The raising of Tulips from seed has been on the increase for these last few years, and it may not be uninteresting to know by what means the best success is to be attained. I have, on many occasions, given information to the public on this point; and yet I find, after twelve years' practice, that every new year yields me some fresh piece of information. It is only after years of indefatigable and careful attention that success can be expected. I, like many others, sowed seed, no matter from what, or how bad the shape and bottom of the Tulip from which it was obtained; and the consequences were, I had a great many useless seedlings. In my fourth year of taking seed I selected Catafalque breeder (commonly called, by way of distinction, Old Dutch) and Duchess of Newcastle breeder, without any crossing; and from these I had a few very choice breeders, some of which have not yet broken into colour. The next year I crossed Duchess of Newcastle breeder with Catalani, and with improved results. Next season the same was repeated; and in the following year I crossed Polyphemus breeder with San Joe and Min' d'Or, self yellow, keeping each crossing separate. This I have followed up to the present time; and the results have proved the utility of the cross.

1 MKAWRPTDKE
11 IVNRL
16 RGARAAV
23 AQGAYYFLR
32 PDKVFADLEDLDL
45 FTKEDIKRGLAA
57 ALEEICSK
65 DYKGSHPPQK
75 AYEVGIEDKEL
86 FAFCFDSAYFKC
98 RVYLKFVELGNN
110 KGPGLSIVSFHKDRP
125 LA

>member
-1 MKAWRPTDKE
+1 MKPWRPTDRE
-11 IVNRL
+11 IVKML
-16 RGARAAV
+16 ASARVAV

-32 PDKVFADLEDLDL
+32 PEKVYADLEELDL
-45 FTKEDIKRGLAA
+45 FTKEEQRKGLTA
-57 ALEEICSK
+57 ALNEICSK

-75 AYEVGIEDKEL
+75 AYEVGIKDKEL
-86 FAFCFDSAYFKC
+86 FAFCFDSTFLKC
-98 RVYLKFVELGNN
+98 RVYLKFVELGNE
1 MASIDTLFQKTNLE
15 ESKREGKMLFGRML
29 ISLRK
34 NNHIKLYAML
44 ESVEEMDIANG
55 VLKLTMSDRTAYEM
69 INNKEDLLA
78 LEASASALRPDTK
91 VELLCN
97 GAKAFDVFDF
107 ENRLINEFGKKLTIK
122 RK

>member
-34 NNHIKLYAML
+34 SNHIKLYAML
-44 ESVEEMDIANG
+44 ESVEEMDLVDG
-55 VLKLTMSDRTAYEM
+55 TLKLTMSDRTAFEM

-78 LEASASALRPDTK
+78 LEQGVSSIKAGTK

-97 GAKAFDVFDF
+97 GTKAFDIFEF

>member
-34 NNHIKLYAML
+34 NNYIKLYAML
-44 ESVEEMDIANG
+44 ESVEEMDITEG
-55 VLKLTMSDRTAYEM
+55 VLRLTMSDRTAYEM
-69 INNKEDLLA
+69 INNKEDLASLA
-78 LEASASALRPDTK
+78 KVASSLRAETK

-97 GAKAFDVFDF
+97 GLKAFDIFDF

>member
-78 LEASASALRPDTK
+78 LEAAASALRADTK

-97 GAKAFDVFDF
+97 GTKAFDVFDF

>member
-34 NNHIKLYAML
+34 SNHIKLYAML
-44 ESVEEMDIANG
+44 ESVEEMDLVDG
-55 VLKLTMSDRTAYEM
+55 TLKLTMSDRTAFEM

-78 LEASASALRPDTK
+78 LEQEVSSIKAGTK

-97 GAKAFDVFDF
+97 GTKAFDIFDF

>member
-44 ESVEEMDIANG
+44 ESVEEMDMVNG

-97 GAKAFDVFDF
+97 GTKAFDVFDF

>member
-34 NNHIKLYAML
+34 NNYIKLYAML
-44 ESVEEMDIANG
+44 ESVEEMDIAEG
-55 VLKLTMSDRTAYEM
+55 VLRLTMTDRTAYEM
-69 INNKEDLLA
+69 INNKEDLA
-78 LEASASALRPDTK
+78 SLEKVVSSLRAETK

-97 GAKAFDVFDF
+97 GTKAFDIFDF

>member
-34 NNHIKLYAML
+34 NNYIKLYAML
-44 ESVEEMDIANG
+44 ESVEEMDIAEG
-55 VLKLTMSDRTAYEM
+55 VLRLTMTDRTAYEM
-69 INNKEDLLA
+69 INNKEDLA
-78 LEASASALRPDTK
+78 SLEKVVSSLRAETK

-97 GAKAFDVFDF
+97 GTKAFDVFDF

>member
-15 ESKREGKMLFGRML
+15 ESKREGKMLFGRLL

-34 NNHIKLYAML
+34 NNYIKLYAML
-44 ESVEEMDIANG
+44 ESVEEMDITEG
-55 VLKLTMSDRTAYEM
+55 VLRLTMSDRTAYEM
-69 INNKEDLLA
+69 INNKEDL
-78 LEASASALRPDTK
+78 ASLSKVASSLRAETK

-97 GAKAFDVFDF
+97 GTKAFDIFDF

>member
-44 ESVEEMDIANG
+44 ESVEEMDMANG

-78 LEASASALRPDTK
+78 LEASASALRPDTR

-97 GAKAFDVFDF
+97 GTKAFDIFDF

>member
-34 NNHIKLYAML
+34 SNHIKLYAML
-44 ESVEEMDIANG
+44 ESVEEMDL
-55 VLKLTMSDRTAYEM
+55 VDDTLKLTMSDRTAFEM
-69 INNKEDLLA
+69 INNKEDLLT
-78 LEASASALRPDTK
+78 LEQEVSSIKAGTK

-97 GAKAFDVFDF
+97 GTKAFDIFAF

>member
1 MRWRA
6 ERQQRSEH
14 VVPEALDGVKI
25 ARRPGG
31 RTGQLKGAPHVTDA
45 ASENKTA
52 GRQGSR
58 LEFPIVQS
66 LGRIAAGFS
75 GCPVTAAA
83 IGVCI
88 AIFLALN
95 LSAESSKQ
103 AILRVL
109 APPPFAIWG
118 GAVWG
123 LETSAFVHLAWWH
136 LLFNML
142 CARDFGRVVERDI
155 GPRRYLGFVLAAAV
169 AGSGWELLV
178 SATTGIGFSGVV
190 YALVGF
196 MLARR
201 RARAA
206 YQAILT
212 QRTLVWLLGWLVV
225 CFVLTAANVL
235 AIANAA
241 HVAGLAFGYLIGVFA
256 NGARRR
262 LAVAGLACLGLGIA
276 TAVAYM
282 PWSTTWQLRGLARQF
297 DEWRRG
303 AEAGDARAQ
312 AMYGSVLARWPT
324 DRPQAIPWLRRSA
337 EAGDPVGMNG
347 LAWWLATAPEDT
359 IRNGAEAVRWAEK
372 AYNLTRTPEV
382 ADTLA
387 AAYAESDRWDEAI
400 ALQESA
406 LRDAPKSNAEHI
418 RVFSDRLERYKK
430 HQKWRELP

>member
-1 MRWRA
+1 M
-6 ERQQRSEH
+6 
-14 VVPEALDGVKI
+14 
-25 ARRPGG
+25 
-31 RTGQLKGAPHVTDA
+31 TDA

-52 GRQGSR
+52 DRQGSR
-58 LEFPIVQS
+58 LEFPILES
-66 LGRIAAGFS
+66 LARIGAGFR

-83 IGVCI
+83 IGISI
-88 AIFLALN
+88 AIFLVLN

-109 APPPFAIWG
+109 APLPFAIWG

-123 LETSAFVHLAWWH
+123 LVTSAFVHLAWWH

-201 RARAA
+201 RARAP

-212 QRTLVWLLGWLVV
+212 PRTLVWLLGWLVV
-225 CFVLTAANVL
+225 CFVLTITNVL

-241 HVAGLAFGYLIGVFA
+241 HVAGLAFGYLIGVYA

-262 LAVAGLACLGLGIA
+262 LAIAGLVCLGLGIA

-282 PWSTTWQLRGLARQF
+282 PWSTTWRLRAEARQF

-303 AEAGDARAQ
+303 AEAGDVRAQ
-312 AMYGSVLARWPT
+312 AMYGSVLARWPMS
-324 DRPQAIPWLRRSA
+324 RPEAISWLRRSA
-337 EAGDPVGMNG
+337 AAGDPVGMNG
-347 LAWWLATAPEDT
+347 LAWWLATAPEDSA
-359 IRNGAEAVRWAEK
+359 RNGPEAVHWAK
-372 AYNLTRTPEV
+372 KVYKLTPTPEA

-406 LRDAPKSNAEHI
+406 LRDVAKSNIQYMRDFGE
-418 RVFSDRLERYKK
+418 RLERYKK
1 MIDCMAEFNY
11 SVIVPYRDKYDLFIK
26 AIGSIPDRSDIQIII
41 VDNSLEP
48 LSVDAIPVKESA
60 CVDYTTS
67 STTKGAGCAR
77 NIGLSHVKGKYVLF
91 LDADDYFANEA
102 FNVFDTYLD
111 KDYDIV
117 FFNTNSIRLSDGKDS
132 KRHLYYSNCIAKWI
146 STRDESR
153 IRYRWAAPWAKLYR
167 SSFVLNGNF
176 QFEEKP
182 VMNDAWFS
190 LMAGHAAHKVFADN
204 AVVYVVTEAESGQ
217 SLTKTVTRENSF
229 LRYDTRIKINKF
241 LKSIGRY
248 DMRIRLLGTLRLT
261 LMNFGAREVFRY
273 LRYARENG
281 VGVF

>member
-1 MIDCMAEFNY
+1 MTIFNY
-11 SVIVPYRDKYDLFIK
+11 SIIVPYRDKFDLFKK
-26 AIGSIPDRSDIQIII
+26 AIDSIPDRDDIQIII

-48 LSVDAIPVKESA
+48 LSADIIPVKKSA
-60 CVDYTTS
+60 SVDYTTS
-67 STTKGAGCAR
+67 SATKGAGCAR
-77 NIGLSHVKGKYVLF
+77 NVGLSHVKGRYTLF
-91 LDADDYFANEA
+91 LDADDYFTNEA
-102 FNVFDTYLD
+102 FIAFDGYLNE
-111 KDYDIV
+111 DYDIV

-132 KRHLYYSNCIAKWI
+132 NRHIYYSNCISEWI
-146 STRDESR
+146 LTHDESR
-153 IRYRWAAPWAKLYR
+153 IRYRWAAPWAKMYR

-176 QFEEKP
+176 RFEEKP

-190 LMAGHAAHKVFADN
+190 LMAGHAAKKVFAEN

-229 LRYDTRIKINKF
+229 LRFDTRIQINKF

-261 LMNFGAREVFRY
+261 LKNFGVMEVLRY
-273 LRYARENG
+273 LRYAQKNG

Sixteen of the Polyphemus seedlings were planted out in the blooming bed in the autumn of 1847; ten of these bloomed in 1848, and not one of them turned out bad. These were named instead of being numbered, the former being the surer way of obviating mistakes in nomenclature. It is remarkable that one-half the seedlings took after one parent, and the other half after the other, both in bud and foliage, but very distinct in the ground-colour from either parent. All seedling breeders take after the parents more or less, and it is absolutely necessary to select one for fertilising possessing good form and pure base. By strict observance of this point success is certain; many think it unnecessary to be so careful, but I would remind such, that seedlings of all kinds have a tendency to degenerate, and that therefore the best parents should be chosen.